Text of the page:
Submitted to: BMC Plant Biology
Publication Type: Peer Reviewed Journal
Publication Acceptance Date: 5/8/2007
Publication Date: 5/16/2007
Citation: Taliercio, E.W., Boykin, D.L. 2007. Analysis of Gene Expression in Cotton Fiber Initials. Biomed Central (BMC) Plant Biology. 7:22.
Interpretive Summary: Cotton fibers develop on the surface of the immature cotton seed. Only about 25% of cells on the seed surface develop into fibers. A method has been developed to isolate RNA from very young fibers. Genes expressed in the young fibers have been identified and deposited in a public database. Genes were identified that were expressed mainly in very young fiber. Analyses of these genes indicated that a subcellular component of the young fibers, called the endoplasmic reticulum, increased. Analysis of the genes expressed in young fiber also suggested that calcium plays a role in fiber development. Microscopic methods confirmed these observations.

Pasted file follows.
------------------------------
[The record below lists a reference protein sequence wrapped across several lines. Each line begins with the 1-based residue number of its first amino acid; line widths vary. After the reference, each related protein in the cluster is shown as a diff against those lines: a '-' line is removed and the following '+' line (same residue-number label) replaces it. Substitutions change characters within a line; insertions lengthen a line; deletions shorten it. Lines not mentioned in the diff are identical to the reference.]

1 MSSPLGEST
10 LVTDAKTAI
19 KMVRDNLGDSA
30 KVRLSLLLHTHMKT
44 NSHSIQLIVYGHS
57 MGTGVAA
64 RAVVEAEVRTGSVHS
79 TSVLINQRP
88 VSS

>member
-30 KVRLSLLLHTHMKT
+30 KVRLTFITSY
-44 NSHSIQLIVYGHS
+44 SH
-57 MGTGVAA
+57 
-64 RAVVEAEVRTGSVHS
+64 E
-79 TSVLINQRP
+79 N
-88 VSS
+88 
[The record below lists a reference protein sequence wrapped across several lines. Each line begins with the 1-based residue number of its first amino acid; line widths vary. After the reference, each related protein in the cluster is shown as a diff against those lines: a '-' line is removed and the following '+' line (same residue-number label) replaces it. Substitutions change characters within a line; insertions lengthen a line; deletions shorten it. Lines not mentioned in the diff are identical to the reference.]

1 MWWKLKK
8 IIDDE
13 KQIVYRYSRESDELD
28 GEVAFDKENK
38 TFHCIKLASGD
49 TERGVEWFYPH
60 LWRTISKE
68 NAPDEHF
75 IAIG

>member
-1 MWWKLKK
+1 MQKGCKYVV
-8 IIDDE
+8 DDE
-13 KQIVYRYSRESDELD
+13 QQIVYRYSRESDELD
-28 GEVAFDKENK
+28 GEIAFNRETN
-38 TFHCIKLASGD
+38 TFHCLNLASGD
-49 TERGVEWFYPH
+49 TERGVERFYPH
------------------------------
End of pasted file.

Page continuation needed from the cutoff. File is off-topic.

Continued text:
Technical Abstract: Cotton (Gossypium hirsutum L.) fibers are trichomes that initiate from the ovule epidermis. A method was developed to isolate RNA from fiber 1 day after anthesis (daa). Expressed Sequence Tag (EST) libraries representing 1 dpa fibers and other cotton tissues were sequenced and analyzed. Assembly of G. hirsutum ESTs identified over 11,000 sequences not previously represented in GenBank. The high discovery rate of new sequences confirmed the importance of representing multiple tissues with normalized libraries to maximize coverage of expressed sequences. New genes identified among these ESTs were represented on microarrays. The microarrays were used to identify genes enriched in fiber initials (1 dpa fibers) and elongating fibers. Analyses of Gene Ontologies (GO) of differentially expressed genes identified a novel aspect of fiber development. GO terms associated with the “membrane” were statistically over represented among genes increased in expression in fiber initials and 10 dpa fibers. Staining ovules with a fluorescent dye confirmed an increase in Endoplasmic reticulum (ER) in fiber initials. The increase in ER occurred on the day of anthesis, persisted through 3 dpa and was absent in a fiberless mutant. Abundant ER correlated with developmental stages that require rapid production of membrane, primary cell wall and cuticle. Genes that functioned in pathways not described by the GO analyses were further examined with an emphasis on regulatory genes. Components of a Ca+2 mediated signaling path way were identified. Staining of cellular Ca+2 indicated that fiber initials had more Ca+2 than other ovule cells supporting a role for Ca+2 in fiber development.